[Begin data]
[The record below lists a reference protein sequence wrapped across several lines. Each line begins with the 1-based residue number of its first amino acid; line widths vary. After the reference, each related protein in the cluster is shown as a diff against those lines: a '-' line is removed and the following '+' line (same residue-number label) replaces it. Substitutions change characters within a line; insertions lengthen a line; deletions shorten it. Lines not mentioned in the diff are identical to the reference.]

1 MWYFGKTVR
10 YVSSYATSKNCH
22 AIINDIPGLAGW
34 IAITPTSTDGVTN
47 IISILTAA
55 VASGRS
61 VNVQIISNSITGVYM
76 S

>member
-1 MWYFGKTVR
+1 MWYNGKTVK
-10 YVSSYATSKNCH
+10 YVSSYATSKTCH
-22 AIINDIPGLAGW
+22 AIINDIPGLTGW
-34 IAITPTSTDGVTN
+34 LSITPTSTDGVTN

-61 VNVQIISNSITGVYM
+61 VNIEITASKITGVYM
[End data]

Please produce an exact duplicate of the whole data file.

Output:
[The record below lists a reference protein sequence wrapped across several lines. Each line begins with the 1-based residue number of its first amino acid; line widths vary. After the reference, each related protein in the cluster is shown as a diff against those lines: a '-' line is removed and the following '+' line (same residue-number label) replaces it. Substitutions change characters within a line; insertions lengthen a line; deletions shorten it. Lines not mentioned in the diff are identical to the reference.]

1 MWYFGKTVR
10 YVSSYATSKNCH
22 AIINDIPGLAGW
34 IAITPTSTDGVTN
47 IISILTAA
55 VASGRS
61 VNVQIISNSITGVYM
76 S

>member
-1 MWYFGKTVR
+1 MWYNGKTVK
-10 YVSSYATSKNCH
+10 YVSSYATSKTCH
-22 AIINDIPGLAGW
+22 AIINDIPGLTGW
-34 IAITPTSTDGVTN
+34 LSITPTSTDGVTN

-61 VNVQIISNSITGVYM
+61 VNIEITASKITGVYM